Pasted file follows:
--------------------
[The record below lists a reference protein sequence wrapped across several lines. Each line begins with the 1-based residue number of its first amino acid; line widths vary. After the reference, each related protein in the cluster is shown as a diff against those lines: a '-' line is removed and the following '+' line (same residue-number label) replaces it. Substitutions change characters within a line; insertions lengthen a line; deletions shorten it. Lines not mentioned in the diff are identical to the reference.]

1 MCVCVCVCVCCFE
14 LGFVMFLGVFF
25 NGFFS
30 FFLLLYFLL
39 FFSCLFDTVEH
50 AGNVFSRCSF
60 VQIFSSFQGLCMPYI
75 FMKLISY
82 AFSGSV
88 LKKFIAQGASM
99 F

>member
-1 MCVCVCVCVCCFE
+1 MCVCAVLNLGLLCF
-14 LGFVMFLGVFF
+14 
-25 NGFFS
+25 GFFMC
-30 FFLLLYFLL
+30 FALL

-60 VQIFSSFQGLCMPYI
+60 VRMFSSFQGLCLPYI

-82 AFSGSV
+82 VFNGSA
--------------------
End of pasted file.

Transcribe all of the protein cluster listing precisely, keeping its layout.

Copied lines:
[The record below lists a reference protein sequence wrapped across several lines. Each line begins with the 1-based residue number of its first amino acid; line widths vary. After the reference, each related protein in the cluster is shown as a diff against those lines: a '-' line is removed and the following '+' line (same residue-number label) replaces it. Substitutions change characters within a line; insertions lengthen a line; deletions shorten it. Lines not mentioned in the diff are identical to the reference.]

1 MCVCVCVCVCCFE
14 LGFVMFLGVFF
25 NGFFS
30 FFLLLYFLL
39 FFSCLFDTVEH
50 AGNVFSRCSF
60 VQIFSSFQGLCMPYI
75 FMKLISY
82 AFSGSV
88 LKKFIAQGASM
99 F

>member
-1 MCVCVCVCVCCFE
+1 MCVCAVLNLGLLCF
-14 LGFVMFLGVFF
+14 
-25 NGFFS
+25 GFFMC
-30 FFLLLYFLL
+30 FALL

-60 VQIFSSFQGLCMPYI
+60 VRMFSSFQGLCLPYI

-82 AFSGSV
+82 VFNGSA